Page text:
BY Mildred Europa Taylor, 5:00pm May 10, 2019,

Destination Crenshaw, the iconic open-air museum that will celebrate black Los Angeles

Proposed makeover of the iconic Crenshaw Wall for Destination Crenshaw. Pic credit: Los Angeles Times

You can call it the African-American art and culture renaissance in Los Angeles, L.A.

By 2020, Crenshaw Boulevard, a thoroughfare in Los Angeles, U.S., would be transformed by art when it opens a 1.3-mile open-air museum that planners say would celebrate black history and culture in L.A.

“Los Angeles has one of the last intact African-American communities anywhere west of Chicago, and the community’s made incredible contributions to the rest of the country and the rest of the world. The holiday of Kwanzaa, created right here in Los Angeles along the Crenshaw corridor.

“Soul Train, the longest running television show and the show that really defined culture and cool for several generations, right here out of the city of Los Angeles. And so many other inventions, contributions and movements come out of this city,” Councilman Harris-Dawson said.

Destination Crenshaw art project aims to reclaim the neighborhood for black L.A.
Destination Crenshaw will celebrate Black people in L.A. Pic credit: Los Angeles

Thus, artists, architects, curators and landscape designers are developing plans for the monumental museum project that will use the “iconic Crenshaw Boulevard street as a canvas and anchor for public art and streetscape design.”

Destination Crenshaw, which will be built for, by, and in honour of the community, will “culturally stamp sidewalks, business facades, and public structures with more than 100 unique art installations, a dozen African American-themed pocket parks, and culturally-minded street and landscaping improvements,” according to California Community Foundation.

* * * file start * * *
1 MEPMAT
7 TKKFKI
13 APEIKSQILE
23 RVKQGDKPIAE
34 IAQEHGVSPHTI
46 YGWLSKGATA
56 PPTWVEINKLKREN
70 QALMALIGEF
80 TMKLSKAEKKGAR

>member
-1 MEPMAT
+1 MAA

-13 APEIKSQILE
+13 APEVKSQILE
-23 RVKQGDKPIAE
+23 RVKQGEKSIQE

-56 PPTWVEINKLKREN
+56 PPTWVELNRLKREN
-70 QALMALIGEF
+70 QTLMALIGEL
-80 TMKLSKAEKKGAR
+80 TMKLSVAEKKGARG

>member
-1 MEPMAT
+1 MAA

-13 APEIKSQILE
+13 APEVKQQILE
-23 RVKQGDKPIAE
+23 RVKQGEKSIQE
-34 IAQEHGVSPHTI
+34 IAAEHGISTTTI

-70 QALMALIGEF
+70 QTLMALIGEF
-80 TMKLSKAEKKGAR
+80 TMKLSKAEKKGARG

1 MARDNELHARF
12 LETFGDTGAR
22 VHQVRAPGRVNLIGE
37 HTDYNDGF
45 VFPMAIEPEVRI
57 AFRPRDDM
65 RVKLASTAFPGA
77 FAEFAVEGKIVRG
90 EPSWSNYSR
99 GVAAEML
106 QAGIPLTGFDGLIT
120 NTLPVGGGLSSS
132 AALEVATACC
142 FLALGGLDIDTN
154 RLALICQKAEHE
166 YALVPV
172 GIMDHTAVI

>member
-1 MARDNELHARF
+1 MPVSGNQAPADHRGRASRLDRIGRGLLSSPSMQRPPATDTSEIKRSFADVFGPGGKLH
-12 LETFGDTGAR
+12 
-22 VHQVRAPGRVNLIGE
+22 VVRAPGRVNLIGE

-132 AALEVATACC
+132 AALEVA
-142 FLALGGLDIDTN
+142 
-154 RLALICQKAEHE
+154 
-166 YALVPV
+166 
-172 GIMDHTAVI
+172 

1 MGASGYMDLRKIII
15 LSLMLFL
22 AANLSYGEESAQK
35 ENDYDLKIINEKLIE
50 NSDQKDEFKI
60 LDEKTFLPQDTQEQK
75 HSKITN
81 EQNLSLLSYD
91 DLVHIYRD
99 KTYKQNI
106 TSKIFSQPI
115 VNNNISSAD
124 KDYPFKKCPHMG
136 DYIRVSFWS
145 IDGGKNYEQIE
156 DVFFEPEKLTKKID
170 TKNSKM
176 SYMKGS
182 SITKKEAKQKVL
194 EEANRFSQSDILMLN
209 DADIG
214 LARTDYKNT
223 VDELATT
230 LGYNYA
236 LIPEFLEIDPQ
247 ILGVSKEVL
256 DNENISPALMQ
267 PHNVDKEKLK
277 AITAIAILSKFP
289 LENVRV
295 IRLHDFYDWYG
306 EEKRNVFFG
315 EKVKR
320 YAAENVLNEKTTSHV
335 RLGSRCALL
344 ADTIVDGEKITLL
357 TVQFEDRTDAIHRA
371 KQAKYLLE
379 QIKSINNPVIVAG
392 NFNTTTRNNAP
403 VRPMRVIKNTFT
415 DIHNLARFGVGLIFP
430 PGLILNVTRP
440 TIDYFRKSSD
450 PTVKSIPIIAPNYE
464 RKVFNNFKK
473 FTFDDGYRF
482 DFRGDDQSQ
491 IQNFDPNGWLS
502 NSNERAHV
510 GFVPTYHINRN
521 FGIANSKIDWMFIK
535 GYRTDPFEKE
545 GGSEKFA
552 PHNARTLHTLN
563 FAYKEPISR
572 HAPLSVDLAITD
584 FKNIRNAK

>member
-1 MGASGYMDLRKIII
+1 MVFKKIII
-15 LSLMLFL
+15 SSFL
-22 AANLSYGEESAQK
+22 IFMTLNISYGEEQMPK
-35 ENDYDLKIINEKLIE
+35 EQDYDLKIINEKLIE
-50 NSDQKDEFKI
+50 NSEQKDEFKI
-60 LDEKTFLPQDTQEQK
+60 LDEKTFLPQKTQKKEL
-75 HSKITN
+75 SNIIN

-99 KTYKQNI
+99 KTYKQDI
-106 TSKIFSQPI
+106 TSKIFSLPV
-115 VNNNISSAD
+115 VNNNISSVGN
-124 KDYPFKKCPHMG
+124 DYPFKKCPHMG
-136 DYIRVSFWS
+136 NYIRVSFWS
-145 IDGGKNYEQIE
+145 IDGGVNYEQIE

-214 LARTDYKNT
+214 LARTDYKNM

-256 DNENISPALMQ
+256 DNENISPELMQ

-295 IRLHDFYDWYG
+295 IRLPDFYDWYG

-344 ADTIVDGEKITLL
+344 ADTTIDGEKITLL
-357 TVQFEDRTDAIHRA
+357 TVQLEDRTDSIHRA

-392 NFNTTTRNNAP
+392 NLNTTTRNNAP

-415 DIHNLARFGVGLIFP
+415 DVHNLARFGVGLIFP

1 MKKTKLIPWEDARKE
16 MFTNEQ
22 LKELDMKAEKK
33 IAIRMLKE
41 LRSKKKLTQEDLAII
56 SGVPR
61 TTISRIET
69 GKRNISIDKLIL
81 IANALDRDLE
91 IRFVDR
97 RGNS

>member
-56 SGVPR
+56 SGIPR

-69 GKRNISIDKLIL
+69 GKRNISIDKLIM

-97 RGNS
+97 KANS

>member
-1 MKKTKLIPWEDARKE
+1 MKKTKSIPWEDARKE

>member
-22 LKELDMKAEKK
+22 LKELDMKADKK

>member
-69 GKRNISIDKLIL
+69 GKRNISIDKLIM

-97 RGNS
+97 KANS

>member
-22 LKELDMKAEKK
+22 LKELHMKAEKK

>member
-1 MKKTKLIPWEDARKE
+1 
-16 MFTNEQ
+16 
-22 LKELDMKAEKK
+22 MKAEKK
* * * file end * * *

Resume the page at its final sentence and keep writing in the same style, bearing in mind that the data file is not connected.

Inspired by California African American Museum deputy director and chief curator Naima Keith, as well as, the late rapper and entrepreneur, Nipsey Hussle, the project will also include a new public amphitheater with a raised overlook; pocket parks and parklets, hundreds of new trees and rotating works of public art by major African American artists, reports KCRW.

Anton Smith of the landscape architecture firm Studio-MLA, which is part of the design team on the project, said Destination Crenshaw is part of a “black renaissance that’s happening throughout United States… but placemaking at this scale, with black culture at the forefront of the discussion, with amazing artists from all over Los Angeles coming together on this project, that’s unprecedented.”

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A call for artists posted last year required that applicants be residents of L.A. County for at least five years and be educated or employed in L.A. County for three years, reported the Los Angeles Times.

The community project took inspiration from African American art and culture destinations across the country including Harlem and the National Museum of African American History and Culture.

However, Destination Crenshaw would be free and public unlike in places like Boyle Heights where L.A. Times reports that art gentrification has taken private forms and sometimes elitist.

The iconic open-air museum comes on the back of the construction of the Crenshaw/LAX line, an 8.5-mile light rail route that forms part of an ambitious project to connect LAX with L.A.

Estimated to cost $100 million, the art and culture project will be funded by the private sector and through contributions from local property owners. Meanwhile, LA Metro will support streetscape improvements associated with the project, such as new sidewalks, street trees, curbs, gutters, and pedestrian safety enhancements, reports KCRW.

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Rendering of a pocket park from Destination Crenshaw. Pic credit: L.A. Times

Though there are concerns that the project would come with an increase in the cost of living, including a rise in house prices, observers say there will be a boost in tourism that will improve local and small businesses in the area.

The following video has details about the project that is expected to document and preserve a 205-year history of Black people within L.A.:

Last Edited by:Ismail Akwei Updated: May 11, 2019


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